of many of the new bonnets, and con
stitute almost their solo trimming.
Silver jewelry, buckles and buttons
aro very much a la mode and show very
effectively over the dark dresses of the
fall season. Silver chatelaines with a
multiplicity of brelogues in the shape of
animals, insects, tiny rifles, mallets, ar
rows and oars are again in favor.
As an evidence ol the gold mania in
millinery is shown a priucesse bonnet
of black satin, covered with a lattice
work of perforated gilt spangles, and
trimmed with an Alsacian bow and
strings of black velvet, edged with gold
lace and fastened with gilt buckles.
Among the rich color blendings pre
sented in this fall's goods, there are
several distinct effects that aro very
expressive. There is golden brown and
dull red; it is surprising what an ar
tistic color richness is given by the as
sociation of these two positive dyes, aud
there is much that is renlly nnvf-1 in
tho green mixtures called by some Flor
entine bronze shades. Tho blues com
bined with pinks, and the creamy tints
placed on a dark or brilliant ground,
produce a very striking picture of artis
tic goods.
Fashion in feet dressing favors much
that is fanciful, and especially is this
noticeable in the freshly -imported
hosiery. Tho designs are of all sizes
and the color is neat. Home of the pat
terns run the entire length of the
stockings. ' Such exquisite colorings
and rich blendings of shades, the whole
isbeau'.ifully finished, showing genuine
fine art effects. Insteps ure ono mass
of blossoming beauties, dainty little
pofeie3 aud tiny buds nestling among
miniature foliage, richly wrought in
silk embroidery. There are silk hose
showing avarioty of designs running in
a 'glow of coloring over tho insteps and
around the stockings to the gartered
A Praje- Wheel.
It was not till we had traveled to the
north of India, and had penetrated far
into the mighty mountain ranges of the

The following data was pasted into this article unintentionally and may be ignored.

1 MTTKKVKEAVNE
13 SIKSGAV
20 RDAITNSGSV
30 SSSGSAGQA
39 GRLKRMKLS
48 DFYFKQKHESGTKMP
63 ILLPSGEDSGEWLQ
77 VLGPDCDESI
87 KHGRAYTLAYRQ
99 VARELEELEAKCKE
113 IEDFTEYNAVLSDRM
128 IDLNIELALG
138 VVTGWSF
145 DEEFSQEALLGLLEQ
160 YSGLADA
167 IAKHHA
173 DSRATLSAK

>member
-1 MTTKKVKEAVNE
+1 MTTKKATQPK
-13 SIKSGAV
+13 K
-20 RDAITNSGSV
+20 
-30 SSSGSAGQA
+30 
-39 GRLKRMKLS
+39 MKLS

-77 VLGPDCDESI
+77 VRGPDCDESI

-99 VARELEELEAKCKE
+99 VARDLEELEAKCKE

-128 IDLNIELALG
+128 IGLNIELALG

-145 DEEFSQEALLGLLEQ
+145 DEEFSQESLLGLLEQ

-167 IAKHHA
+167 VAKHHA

Himalayas, approaching tho borders of
Chinese Tartary, says a writer in Scrib
tier, that we observed men twirling lit
tlo brass cylinders as they climbed tho
narrow, precipitous trades by which we
wound along tlinse dizzy heights. What
theco tojs were, we could not at first
make out, till it was explained to us
that the cylinders not only had sacred
words embossed on the outsido, but
that tho same mystic sentence was writ
ten again and egain, perhaps many
thousands of times, on strips of.cloth
or paper, which were wound around a
spindk, the end of which formed the
handle of the little machine. From
the center haugs a small lump of metal,
which whirls around aud gives the
necessary impetus, so that the little
prayer-mill twirls with the slightest ex.
ertion, und goes on grinding any given
number of meritorious acts of homage
to Buddha, a tiny bell marking each
revolution, to remind the worshiper
if ho is unconsciously turning too fast.
Of course, his mind ought to be all the
time absorbed in meditation on the in
finite perfections of Buddha, but as too
much must not be expected from a busy
workingman, it suffices if he repeat
aloud at the beginning and end of his
devotions, and between whiles continue
to twirl slowly.